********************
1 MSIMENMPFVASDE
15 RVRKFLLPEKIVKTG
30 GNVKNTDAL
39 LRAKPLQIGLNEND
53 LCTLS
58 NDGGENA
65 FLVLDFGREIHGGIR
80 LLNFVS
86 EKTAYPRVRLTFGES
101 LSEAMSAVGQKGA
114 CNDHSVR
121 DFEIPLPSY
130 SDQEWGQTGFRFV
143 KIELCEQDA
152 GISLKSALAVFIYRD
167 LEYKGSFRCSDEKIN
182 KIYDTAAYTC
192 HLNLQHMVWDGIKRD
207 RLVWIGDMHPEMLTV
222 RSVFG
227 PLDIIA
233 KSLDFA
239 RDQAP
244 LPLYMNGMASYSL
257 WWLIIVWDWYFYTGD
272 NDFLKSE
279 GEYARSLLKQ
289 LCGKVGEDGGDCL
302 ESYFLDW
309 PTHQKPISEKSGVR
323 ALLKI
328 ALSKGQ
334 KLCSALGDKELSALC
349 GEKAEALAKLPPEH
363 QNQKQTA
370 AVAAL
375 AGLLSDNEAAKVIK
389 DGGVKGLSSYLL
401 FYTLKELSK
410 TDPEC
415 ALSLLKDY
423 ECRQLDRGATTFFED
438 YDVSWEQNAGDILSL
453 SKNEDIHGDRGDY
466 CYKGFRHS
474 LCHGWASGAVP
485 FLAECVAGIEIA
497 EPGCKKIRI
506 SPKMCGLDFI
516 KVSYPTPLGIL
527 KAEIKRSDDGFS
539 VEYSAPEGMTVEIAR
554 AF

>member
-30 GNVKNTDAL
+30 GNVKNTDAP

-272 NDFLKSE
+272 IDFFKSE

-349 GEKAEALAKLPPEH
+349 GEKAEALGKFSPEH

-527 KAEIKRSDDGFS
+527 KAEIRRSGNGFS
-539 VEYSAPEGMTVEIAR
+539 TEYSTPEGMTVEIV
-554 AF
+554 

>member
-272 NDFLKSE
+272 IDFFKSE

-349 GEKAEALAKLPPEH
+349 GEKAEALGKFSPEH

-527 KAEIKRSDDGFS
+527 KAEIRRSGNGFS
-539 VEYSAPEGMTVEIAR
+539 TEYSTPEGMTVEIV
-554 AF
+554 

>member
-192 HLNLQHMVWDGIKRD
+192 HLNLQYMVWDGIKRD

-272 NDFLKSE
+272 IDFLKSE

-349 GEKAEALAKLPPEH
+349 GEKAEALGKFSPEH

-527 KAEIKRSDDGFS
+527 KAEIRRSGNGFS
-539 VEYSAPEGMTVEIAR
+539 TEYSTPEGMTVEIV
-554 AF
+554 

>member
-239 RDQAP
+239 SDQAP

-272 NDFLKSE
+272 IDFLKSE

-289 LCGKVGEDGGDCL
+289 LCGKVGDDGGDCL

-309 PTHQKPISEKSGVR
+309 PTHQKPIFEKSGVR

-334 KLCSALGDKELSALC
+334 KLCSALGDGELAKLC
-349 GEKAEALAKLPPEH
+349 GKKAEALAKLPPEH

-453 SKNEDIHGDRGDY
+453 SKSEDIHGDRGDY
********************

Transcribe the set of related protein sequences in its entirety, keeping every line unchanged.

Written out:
1 MSIMENMPFVASDE
15 RVRKFLLPEKIVKTG
30 GNVKNTDAL
39 LRAKPLQIGLNEND
53 LCTLS
58 NDGGENA
65 FLVLDFGREIHGGIR
80 LLNFVS
86 EKTAYPRVRLTFGES
101 LSEAMSAVGQKGA
114 CNDHSVR
121 DFEIPLPSY
130 SDQEWGQTGFRFV
143 KIELCEQDA
152 GISLKSALAVFIYRD
167 LEYKGSFRCSDEKIN
182 KIYDTAAYTC
192 HLNLQHMVWDGIKRD
207 RLVWIGDMHPEMLTV
222 RSVFG
227 PLDIIA
233 KSLDFA
239 RDQAP
244 LPLYMNGMASYSL
257 WWLIIVWDWYFYTGD
272 NDFLKSE
279 GEYARSLLKQ
289 LCGKVGEDGGDCL
302 ESYFLDW
309 PTHQKPISEKSGVR
323 ALLKI
328 ALSKGQ
334 KLCSALGDKELSALC
349 GEKAEALAKLPPEH
363 QNQKQTA
370 AVAAL
375 AGLLSDNEAAKVIK
389 DGGVKGLSSYLL
401 FYTLKELSK
410 TDPEC
415 ALSLLKDY
423 ECRQLDRGATTFFED
438 YDVSWEQNAGDILSL
453 SKNEDIHGDRGDY
466 CYKGFRHS
474 LCHGWASGAVP
485 FLAECVAGIEIA
497 EPGCKKIRI
506 SPKMCGLDFI
516 KVSYPTPLGIL
527 KAEIKRSDDGFS
539 VEYSAPEGMTVEIAR
554 AF

>member
-30 GNVKNTDAL
+30 GNVKNTDAP

-272 NDFLKSE
+272 IDFFKSE

-349 GEKAEALAKLPPEH
+349 GEKAEALGKFSPEH

-527 KAEIKRSDDGFS
+527 KAEIRRSGNGFS
-539 VEYSAPEGMTVEIAR
+539 TEYSTPEGMTVEIV
-554 AF
+554 

>member
-272 NDFLKSE
+272 IDFFKSE

-349 GEKAEALAKLPPEH
+349 GEKAEALGKFSPEH

-527 KAEIKRSDDGFS
+527 KAEIRRSGNGFS
-539 VEYSAPEGMTVEIAR
+539 TEYSTPEGMTVEIV
-554 AF
+554 

>member
-192 HLNLQHMVWDGIKRD
+192 HLNLQYMVWDGIKRD

-272 NDFLKSE
+272 IDFLKSE

-349 GEKAEALAKLPPEH
+349 GEKAEALGKFSPEH

-527 KAEIKRSDDGFS
+527 KAEIRRSGNGFS
-539 VEYSAPEGMTVEIAR
+539 TEYSTPEGMTVEIV
-554 AF
+554 

>member
-239 RDQAP
+239 SDQAP

-272 NDFLKSE
+272 IDFLKSE

-289 LCGKVGEDGGDCL
+289 LCGKVGDDGGDCL

-309 PTHQKPISEKSGVR
+309 PTHQKPIFEKSGVR

-334 KLCSALGDKELSALC
+334 KLCSALGDGELAKLC
-349 GEKAEALAKLPPEH
+349 GKKAEALAKLPPEH

-453 SKNEDIHGDRGDY
+453 SKSEDIHGDRGDY